POLITICS:

End of crude export ban rockets from inconceivable to possible

First in an occasional series

Whether or not the senior Republican on the Senate Energy and Natural Resources Committee today embraces a relaxation of 39-year-old limits on exporting domestic crude, Alaska Sen. Lisa Murkowski's head-on engagement with the incendiary question opens a new chapter in the unpredictable drama of the U.S. oil and gas surge.

When Murkowski unveils her report on "renovating the architecture of U.S. energy exports," the sense of economic urgency that last year propelled three natural gas export facilities in three months to Energy Department approval will begin seeping into the once-untouchable crude export ban. Election-year politics and the potent legacy of 1970s price shocks are formidable obstacles to the industry's push to ease the ban, but what might appear a heavy lift for even the lobbying power of Big Oil could yet prove a savvy move that emphasizes the power of fossil fuels to ease the massive U.S. trade deficit and boost the national economy.

"The underlying question here is much bigger than the specific export of hydrocarbons: What, strategically, is the U.S. going to do with the petrochemical boom?" Paul Bledsoe, a senior fellow on energy at the German Marshall Fund and former Clinton White House aide, said in an interview.

"One theory is that the U.S. should use it as a competitive advantage, to revive our manufacturing sector," Bledsoe added. "For a while, that seemed ascendant -- and now, the more global market-oriented school seems predominant, led in part by the willingness of the Obama administration to entertain export licenses" for liquefied natural gas, or LNG.

The American Petroleum Institute teed up Murkowski's exploration of energy exports days before Christmas, warning that the ban risks "trapping light domestic crude within our borders" if shale oil production continues to reach anticipated highs while refiners on the Gulf Coast are configured to process heavier, sour grades of fuel that were historically imported (Greenwire, Dec. 20, 2013).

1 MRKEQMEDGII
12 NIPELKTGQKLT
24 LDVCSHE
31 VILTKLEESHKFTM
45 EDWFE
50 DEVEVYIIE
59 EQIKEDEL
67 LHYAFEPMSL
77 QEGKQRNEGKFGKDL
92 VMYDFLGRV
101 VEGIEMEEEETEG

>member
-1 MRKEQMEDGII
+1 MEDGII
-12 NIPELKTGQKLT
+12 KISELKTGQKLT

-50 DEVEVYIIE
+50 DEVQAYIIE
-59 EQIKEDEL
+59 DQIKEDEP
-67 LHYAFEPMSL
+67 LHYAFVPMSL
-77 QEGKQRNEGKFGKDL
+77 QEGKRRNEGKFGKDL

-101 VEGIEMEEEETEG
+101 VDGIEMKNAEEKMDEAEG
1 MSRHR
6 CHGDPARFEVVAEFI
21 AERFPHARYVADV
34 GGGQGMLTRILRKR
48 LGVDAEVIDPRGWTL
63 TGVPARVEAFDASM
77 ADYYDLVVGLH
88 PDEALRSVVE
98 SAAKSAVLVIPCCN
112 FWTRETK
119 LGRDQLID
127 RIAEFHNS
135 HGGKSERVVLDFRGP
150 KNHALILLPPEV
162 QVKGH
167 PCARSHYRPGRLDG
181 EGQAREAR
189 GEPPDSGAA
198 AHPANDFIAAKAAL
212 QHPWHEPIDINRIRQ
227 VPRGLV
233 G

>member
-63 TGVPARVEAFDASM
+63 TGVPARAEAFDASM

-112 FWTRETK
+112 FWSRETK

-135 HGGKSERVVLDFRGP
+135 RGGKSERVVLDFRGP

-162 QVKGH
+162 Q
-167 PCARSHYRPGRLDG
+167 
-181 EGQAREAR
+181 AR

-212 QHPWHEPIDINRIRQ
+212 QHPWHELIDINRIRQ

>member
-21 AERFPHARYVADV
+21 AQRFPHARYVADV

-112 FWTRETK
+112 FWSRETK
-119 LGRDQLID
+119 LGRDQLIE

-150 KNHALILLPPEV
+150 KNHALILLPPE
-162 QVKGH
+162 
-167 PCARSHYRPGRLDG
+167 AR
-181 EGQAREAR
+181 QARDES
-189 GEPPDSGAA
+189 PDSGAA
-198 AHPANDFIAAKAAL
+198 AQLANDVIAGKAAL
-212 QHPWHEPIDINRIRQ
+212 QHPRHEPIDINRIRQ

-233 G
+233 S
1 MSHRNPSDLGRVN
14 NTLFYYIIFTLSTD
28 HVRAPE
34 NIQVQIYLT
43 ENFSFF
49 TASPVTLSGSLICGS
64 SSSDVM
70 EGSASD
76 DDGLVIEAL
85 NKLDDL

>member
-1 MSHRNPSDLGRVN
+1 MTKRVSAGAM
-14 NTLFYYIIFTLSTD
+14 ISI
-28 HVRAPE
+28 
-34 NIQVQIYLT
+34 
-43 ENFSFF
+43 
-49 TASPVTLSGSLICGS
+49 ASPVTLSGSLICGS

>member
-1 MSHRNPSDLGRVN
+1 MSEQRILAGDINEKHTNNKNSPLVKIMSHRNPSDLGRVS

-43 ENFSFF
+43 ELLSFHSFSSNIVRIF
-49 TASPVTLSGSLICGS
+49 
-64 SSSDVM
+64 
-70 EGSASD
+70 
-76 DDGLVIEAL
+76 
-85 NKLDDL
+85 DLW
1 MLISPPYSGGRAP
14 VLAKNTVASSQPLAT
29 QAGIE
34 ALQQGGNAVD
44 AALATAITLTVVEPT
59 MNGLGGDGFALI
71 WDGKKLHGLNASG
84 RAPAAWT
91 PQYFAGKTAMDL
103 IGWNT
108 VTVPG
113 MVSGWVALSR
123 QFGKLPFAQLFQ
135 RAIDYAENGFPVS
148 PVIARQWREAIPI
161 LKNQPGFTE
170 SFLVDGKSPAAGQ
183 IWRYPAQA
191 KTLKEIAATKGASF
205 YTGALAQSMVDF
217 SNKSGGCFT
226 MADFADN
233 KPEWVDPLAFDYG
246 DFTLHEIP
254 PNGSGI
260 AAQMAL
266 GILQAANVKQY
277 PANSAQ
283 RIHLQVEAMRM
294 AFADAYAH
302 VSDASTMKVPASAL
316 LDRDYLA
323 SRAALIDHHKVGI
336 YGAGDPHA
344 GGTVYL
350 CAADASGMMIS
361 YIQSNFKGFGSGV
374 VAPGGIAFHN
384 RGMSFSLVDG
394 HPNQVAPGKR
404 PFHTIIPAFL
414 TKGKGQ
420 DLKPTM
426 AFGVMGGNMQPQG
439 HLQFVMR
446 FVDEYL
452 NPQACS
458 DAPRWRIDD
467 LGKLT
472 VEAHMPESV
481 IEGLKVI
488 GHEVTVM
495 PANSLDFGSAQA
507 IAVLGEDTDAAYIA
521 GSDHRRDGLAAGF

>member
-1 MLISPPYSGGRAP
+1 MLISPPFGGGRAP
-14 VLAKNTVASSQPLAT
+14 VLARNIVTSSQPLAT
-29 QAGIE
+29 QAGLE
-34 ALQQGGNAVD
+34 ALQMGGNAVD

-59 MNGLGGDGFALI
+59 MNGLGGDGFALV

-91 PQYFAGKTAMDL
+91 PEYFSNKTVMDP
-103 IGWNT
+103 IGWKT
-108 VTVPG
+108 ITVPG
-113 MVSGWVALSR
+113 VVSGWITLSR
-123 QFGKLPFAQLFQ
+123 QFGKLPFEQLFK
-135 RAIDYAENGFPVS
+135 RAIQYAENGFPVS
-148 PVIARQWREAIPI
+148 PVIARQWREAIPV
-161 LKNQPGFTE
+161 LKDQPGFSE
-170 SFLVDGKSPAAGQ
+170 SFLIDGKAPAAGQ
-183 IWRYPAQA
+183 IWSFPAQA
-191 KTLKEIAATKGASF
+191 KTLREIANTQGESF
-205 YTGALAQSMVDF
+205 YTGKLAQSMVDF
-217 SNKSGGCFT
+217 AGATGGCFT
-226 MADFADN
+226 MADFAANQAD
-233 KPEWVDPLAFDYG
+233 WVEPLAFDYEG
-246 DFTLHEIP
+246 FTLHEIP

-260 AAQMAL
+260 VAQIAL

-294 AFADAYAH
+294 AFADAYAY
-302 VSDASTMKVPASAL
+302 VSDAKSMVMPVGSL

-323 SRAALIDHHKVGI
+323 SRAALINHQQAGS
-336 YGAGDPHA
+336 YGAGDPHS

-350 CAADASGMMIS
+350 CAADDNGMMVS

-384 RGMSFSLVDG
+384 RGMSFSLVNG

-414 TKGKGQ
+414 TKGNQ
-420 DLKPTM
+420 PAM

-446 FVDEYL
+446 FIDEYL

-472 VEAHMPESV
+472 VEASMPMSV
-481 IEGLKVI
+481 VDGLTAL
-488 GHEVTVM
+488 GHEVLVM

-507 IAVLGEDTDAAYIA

But API did not outline specific legislative or regulatory routes to ease export constraints that Congress first passed in 1975 -- and some analysts say such paths may not be necessary. Existing law allows overseas sales of crude oil should they meet "the national interest," a standard that theoretically empowers President Obama to clear the way for light oil exports.

"As the lawyers start to dig into this, they're going to find lot of places where there is flexibility in the statute," Trevor Houser, a partner at the Rhodium Group consulting firm and visiting fellow at the Peterson Institute for International Economics, said in an interview.

Yet other oil market observers echo API chief economist John Felmy, who last month urged lawmakers to explore the free trade upside to lifting the ban rather than focus on "ad hoc" methods of skirting it "that can be reversed."

Stronger avenues to easing the ban, however, need not necessarily involve Congress, as former deputy Commerce Secretary Theodore Kassinger observed in a November presentation at the Center for Strategic and International Studies.

An administration could set up licensing rules for the Commerce Department to approve exports so long as the recipients of domestic crude held free trade agreements with the United States, similar to the standard currently in place for DOE approval of LNG export applications, explained Kassinger, now a partner at the law firm O'Melveny & Myers.

A legislative end to the ban, according to Kassinger, could involve enshrining the same free trade agreement rule of thumb or changing EPCA to allow but not require limits on crude exports deemed to violate the national interest.

Convincing the famously fractured Congress to change such a deeply entrenched energy policy is no easy task. But even before Murkowski begins her speech on the subject this morning at the Brookings Institution, oil-state colleagues in both parties already are indicating openness to taking on the export ban.

Sen. Mary Landrieu (D-La.), poised to take the reins at the Energy and Natural Resources Committee assuming Sen. Max Baucus (D-Mont.) is confirmed as ambassador to China, said yesterday that the Obama administration should look at easing the ban and did not rule out eventual congressional involvement. Sen. John Hoeven (R-N.D.), whose state is taking a harder look at light crude safety after the derailment of a Bakken oil train, endorsed looking at a change in the ban so long as price and supply can be juggled to maintain public buy-in.